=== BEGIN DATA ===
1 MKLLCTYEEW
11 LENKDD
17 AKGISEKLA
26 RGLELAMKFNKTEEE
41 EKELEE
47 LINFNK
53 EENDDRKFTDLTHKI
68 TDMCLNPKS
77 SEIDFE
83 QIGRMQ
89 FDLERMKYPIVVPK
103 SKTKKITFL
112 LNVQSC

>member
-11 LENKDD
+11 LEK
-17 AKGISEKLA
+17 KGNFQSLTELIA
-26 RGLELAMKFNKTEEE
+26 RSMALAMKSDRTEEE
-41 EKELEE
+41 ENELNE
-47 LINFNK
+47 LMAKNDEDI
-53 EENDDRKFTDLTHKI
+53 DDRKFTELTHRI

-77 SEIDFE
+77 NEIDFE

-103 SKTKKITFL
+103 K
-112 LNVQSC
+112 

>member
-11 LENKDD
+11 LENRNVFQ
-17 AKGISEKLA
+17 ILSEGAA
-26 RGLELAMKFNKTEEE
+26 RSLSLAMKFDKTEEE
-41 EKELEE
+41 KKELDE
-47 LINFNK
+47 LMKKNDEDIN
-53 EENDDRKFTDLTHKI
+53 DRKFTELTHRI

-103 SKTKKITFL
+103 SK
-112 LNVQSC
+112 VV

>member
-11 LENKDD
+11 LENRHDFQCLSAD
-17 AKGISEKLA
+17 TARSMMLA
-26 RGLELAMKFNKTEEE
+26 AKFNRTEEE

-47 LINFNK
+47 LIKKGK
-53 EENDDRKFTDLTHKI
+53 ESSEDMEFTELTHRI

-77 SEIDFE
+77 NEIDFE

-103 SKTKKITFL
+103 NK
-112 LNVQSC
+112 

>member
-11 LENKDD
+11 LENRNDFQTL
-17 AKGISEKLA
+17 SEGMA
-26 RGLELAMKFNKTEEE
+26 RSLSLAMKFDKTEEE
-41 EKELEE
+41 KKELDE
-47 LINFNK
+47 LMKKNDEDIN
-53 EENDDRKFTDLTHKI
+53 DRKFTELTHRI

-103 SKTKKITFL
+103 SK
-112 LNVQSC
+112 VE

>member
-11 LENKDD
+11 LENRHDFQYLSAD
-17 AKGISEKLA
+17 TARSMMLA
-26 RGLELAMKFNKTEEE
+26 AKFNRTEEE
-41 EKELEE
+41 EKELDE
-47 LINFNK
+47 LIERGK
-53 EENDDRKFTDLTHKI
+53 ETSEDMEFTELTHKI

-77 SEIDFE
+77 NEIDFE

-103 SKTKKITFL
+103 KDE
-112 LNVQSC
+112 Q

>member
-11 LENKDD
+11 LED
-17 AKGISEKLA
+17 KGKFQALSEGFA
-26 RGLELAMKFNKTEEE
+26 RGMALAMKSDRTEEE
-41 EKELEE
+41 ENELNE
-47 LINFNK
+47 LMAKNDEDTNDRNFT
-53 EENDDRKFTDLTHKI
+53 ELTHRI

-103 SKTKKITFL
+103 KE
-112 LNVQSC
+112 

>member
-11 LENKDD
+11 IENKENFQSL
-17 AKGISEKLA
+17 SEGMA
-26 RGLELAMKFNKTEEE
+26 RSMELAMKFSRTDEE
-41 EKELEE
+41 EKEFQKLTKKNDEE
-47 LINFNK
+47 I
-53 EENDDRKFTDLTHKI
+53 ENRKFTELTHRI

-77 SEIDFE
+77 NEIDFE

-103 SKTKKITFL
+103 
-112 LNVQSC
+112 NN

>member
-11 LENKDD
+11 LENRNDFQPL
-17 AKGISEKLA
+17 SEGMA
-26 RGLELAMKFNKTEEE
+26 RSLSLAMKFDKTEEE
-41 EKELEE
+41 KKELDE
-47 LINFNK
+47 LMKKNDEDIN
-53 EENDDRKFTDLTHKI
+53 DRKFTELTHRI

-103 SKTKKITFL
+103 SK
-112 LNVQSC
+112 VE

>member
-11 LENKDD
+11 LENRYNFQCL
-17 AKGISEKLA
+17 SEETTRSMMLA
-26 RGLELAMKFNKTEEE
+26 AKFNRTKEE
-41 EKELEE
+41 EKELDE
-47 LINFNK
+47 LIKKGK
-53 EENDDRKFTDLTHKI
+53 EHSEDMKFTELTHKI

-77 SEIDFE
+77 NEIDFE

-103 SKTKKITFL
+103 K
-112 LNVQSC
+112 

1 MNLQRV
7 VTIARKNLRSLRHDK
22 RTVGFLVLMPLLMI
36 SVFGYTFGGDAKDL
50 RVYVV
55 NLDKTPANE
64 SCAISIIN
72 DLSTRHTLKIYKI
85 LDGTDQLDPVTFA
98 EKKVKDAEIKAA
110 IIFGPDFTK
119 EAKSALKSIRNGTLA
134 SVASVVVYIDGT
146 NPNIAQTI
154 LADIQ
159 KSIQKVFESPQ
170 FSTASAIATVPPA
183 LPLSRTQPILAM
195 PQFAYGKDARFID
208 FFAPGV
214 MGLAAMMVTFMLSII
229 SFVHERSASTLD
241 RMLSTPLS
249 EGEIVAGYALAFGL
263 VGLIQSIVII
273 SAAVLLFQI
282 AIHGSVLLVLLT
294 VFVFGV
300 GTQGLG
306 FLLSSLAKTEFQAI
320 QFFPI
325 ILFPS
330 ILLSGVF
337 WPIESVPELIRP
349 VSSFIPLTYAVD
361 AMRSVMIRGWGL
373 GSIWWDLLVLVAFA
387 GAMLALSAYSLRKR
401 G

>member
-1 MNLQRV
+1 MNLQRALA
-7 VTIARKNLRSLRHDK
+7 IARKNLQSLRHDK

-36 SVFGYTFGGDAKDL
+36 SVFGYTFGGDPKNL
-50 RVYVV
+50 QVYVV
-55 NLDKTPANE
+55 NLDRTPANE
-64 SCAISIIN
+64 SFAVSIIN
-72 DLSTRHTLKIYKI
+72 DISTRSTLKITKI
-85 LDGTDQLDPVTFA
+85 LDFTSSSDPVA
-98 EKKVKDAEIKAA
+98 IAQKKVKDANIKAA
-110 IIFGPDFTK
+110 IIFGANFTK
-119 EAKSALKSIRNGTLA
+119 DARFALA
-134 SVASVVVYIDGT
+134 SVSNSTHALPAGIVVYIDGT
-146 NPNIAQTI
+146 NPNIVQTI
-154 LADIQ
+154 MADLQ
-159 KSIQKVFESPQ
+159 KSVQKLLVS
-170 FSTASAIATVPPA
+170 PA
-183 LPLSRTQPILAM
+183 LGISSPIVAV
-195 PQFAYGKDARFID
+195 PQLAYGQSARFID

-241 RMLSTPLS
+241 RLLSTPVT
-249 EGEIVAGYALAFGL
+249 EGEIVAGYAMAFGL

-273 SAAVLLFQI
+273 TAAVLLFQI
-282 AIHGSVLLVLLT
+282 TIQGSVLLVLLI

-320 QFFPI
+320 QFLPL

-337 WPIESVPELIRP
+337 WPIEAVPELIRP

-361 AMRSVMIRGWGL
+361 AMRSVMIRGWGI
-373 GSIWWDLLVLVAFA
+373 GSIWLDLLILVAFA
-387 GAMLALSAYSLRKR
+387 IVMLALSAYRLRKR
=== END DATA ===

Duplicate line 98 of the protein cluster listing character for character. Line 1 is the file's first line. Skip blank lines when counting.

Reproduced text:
+77 NEIDFE